In the present work a single repetitive grating is used instead of two gratings. The imaging device itself plays the rote of one of the grating with its regular 2D repetitive arrangements of the CMOS sensor (camera). This CMOS camera is then used to observe another grating. The interactions between these two gratings result in the formation of moiré patterns, which can be simply captured by the camera itself.

The advantage of the proposed research is its simplicity in a precise measurement of different mechanical as well as bio-medical engineering systems such as deformation measurement of aerofoil surface in a simple snapshot technique. As only one camera and one grating film is necessary in the present system, the overall measurement system becomes easier and simpler compared to the conventional projection technique of moiré imaging [6]. Moreover, the complexity of parameters evaluation in moiré-images has also been reduced by applying callback algorithm of image processing toolbox. Although, the present research is a basic work for developing the simple measurement technique based on moiré topography, its practical application in the different angular motion sensing system has been verified by using series of rotating model experiments in an optical bench test system.

2. Moiré Image with CMOS Sensors

Measurements based on moiré topography are conducted by calculating the fundamental moiré parameters as its interval of two successive patterns and the orientation with vertical axis. The classical approach of calculating these parameters are documented by the following basic interferometric expressions [7].

When these two optical gratings are superimposed, the resulting intensity transmission function for moiré pattern is related as follows:

(1)

where, f_{i} indicates the grating functions and indicated the phase values, which show the basic shape of the grating lines; i = 1, 2. A is the coefficients determines the amplitude profile of the grating lines.

After rewriting above Equation (1), moiré patterns for different conditions can be evaluated when the grating line functions (phases) are expanded with its sinusoidal functions as follows:

(2)

(3)

where, d_{i} indicates the line intervals of two gratings and a is the angle of each grating line created with y-axis of the coordinate system. As the sum and difference patterns are available in the above grating line functions, it represents the moiré patterns when it superimposed. Furthermore, the beat wavelength equation can be evaluated when the difference of these two grating functions (Equations (2)-(3)) is calculated. Thus, from the calculated beat wavelength functions, the general equations for calculating interval of moiré fringes as well as its angle with the vertical axis (y-axis) can be explained by the following expressions:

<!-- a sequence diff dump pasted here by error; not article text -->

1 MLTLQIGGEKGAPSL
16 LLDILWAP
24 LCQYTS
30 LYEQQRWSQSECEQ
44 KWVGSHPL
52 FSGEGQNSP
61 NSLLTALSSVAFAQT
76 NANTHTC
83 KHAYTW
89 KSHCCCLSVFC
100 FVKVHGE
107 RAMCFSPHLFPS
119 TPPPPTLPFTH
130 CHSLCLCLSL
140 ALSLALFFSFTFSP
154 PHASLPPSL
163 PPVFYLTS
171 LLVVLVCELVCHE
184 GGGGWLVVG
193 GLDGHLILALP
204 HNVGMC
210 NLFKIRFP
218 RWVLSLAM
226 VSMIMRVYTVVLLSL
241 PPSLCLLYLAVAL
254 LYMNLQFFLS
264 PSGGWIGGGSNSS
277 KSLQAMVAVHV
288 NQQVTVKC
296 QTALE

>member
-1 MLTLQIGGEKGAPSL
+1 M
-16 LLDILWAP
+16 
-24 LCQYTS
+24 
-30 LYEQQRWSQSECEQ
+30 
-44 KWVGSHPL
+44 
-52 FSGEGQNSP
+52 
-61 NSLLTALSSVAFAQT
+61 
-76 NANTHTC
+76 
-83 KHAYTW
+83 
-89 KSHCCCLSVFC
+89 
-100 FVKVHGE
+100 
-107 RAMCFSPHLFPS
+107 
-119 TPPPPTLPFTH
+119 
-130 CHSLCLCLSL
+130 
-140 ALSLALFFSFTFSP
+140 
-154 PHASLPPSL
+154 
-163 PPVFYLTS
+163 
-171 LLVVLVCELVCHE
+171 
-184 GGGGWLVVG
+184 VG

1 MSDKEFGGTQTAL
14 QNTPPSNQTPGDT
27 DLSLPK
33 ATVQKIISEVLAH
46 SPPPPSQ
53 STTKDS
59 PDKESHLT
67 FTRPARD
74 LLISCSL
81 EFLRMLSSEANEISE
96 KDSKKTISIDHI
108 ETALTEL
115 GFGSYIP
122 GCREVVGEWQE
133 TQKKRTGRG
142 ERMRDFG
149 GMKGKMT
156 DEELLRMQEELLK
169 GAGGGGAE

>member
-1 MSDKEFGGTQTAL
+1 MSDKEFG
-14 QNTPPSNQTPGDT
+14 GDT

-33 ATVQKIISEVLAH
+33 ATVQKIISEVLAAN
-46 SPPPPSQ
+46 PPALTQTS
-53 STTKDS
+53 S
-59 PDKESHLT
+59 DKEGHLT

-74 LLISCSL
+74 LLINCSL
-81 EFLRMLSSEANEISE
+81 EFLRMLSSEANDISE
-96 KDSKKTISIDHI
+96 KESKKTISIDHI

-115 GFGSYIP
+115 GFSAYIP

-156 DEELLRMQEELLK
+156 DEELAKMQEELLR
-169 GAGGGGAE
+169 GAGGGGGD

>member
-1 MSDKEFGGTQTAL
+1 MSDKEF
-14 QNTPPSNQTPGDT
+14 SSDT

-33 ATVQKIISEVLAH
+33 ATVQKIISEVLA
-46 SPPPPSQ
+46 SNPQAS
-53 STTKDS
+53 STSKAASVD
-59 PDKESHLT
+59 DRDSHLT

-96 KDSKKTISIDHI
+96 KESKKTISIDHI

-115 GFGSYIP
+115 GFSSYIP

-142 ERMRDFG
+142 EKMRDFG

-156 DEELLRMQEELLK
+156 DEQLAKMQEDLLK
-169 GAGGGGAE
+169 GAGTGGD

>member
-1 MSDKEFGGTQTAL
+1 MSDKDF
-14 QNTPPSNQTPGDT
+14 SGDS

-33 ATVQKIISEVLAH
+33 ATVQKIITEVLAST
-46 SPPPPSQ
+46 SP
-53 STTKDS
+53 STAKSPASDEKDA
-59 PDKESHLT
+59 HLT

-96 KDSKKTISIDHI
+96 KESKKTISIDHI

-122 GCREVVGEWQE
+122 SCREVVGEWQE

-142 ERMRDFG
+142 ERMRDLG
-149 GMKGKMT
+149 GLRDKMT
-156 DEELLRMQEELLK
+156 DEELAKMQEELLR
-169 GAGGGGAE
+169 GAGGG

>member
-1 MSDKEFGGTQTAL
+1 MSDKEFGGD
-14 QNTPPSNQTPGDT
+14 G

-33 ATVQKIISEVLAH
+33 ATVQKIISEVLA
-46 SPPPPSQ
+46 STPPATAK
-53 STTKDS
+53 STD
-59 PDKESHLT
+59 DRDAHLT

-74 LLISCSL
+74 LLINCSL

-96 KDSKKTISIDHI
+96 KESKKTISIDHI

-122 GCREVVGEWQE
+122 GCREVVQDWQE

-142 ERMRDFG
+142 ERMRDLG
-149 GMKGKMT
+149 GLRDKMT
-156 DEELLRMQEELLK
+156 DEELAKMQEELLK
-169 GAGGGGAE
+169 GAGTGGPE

(4)

(5)

where, d_{1} and d_{2} are the intervals of two stripes. The classical examples of moiré patterns generated by the superposing of two gratings as explained above are shown in Figure 1. Figure 1(a) indicates the moiré patterns for the interference of two gratings with same grating-spaces where as, Figure 1(b) indicates the moiré fringe pattern for the interference of two gratings with different grating-spaces. The spacing of moiré fringes is indicated by C when, the angle that the moiré fringe generates with the vertical axis is indicated by q.

The rotational angle of the gratings is indicated by 2a. B and D indicate the bright and dark fringes respectively. From Equation (5), it is seen that if the intervals of two gratings are same, the angle that the moiré fringe generates with the vertical axis is 90 degrees, however, when they are not similar they generates acute angle with the vertical axis. These results can be seen in Figures 1(a) and (b) as well.

(a)(b)

Figure 1. Moiré images with two gratings (2 wave image).

3. Experimental Procedure

3.1. Experimental Set-Up

An experimental set-up has been developed capable of measuring the 6D motion of an object by using of a single gratings moiré fringe technique. Moiré fringes have been generated by applying a simple vertical straight line pattern with a grating interval of 0.71 mm. The optical gratings are designed by AR-CAD soft-wear and are printed by an inkjet canon printer (PIXUS iX7000) on to the adhesive printing paper which can be attached to an acryl board without making any air-gap. The acryl board was attached to a gonio which can move with 6 degrees of freedom (TSF60-EC, SIGMA KOKI Cor. Ltd., Japan). A small CMOS camera (MCM 4601; small CMOS sensor [5] of MICRO VISION Co. Ltd.) with 6.35 mm (1/4 inch) optical format and 2.8 μm × 2.8 μm pixel size has been used and mounted on a height adjustable stand and it is connected to a personal computer (PC) by USB cable for storage of images for further analysis. The camera-stand and the gonio-stand are mounted on an optical rail upon which all the base positions can be precisely measured. The center heights of both the camera and grating-object are kept same from the top of the rail at the beginning of the experiment. The panoramic view of the experimental setup is shown in Figure 2. The properties of CMOS camera, consisting of an integrated circuit and array of pixel sensors (photodetector and active amplifier), are shown in Figure 3 and Table 1 respectively.